featured gallery for January 2015

I wanted body as form and vice versa

We start off with the large, yellow "Garden" by Patrick Webb, replete with brushy oils and faintly hiding a bulging male reveler tucked into the composition. His body, like the rest of the picture's elements, seems stuck in the view of the sun. This wash of color and textured surface is cozy near this Polaroid of two men wrestling. The soft luster of the film echoes "Garden"’s yellow glow. The admiration of the male body, this time in an active pose, is also a carryover. The third image brings something else to mix, however. We have an extended and almost headless male nude being observed by a male gazer. His eyes seem deliberately longing, affixed on the body. This last work rounds out an idea; these pictures are all about how the body is looked at, fractured, fetishized, and revered by the artist. The bodies they image are things of beauty and worship.

I was looking for body as form and vice versa in this archive. The images I culled exemplify how these artists were examining their lived experiences, the looking and longing involved in many gay male lives. In honor of this ontological nature, I framed this collection as a gallery walk-through. The cadre of work here is broken into sections, or walls in my imagining. One wall would house the trio mentioned above. I recommend sifting through these images in these arrangements, otherwise they risk overwhelming ones' sense of luxury, and desire. But as you wander around, come continually back to Eddie Valentine’s "B...Brown Time (version b)," with its captivating body and form; this icon demands our attention in place of the male bodies these artists were lucky enough to capture.

The second wall begins with a watercolor of a young man jerking off on the edge of a bed. Next to it a Polaroid capturing fragments of some male bodies by a pool. Finally we have a collage of a nude male figure, imaged with his head cropped out of the frame, holding a large circular print of what looks like layers of flaccid dicks. Like the wall before it, we have a combination of material, execution, and agenda, but all three projects deal with looking at bodies, or looking at men when they aren’t looking back at us. At times that looking is erotic, at times that looking is curious. This emphasis on objectification of the body can direct us to gaze, hard and long.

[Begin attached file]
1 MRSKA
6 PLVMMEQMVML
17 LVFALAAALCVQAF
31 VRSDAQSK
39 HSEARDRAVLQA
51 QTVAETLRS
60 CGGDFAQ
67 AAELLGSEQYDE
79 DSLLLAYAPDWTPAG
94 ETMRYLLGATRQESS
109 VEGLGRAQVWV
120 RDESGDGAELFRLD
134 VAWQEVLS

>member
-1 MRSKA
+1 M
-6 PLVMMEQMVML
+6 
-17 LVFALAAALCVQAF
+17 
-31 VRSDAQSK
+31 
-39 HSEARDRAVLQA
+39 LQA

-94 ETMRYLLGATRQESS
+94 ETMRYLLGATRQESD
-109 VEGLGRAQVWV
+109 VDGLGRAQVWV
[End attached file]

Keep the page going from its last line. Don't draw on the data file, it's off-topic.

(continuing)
On our third wall we find three more works: a Polaroid of a kneeling man smoking with an erection, a large photographic print of a cock & balls pushed through a wire grid, and an image of three nude males. Looking closely at these pictures reaps its rewards. The kneeling man, titled "Frank, 1982, I miss you," by Scott Façon is steeped in the iconography of gay longing; the smoking, the hard dick, the fog that gently edits the scene. It’s almost softcore even if the citations are more raw. The second image is more than just a cock & balls up close, though there is nothing wrong with that. This package is presented in a grid, complete with analytical cool, albeit enticingly disrupting the pattern. Then these three graces. These three beautiful and beautified men seem to hold the silence of the room. With heavily made-up faces, and nude bodies hidden behind a sheer scrim, the figures stare out, looking firmly at you, or is it beyond you?

What is hinted at in prior walls is extrapolated in two photographic series employing humor and narcissism, installed one above the other, on our final installation. The upper flight images different men standing atop a repeated kitchen counter. In the first the man is clothed, the second is nude with his back to us, the third stands facing the camera and an observer in a wrestling singlet with a hard cock pulled out from behind the fabric. He, this wrestler, looks at the admirer in the image, not us. But if we want to think back to the graces, and their yearning for consideration and judgement, then perhaps we can view these three men as another set of identical people. Performing for the merriment of the artist, the viewer, and us. Sometimes those three identities are conflated. The second series is of the artist employing the technique of exposing the film multiple times to create images of autointercourse. Three stages are shown including felatio and anal intercourse. The final image of this showcase captures a man cumming into his own hand while his doppelganger sits and watches, looking directly out at us at the same time.

And so, maybe we find ourselves at a place of contemplating our relationship to these male bodies. If the artists so wanted to capture these likenesses, what could we be responsible for in our admiration?

This was fun, you should all try.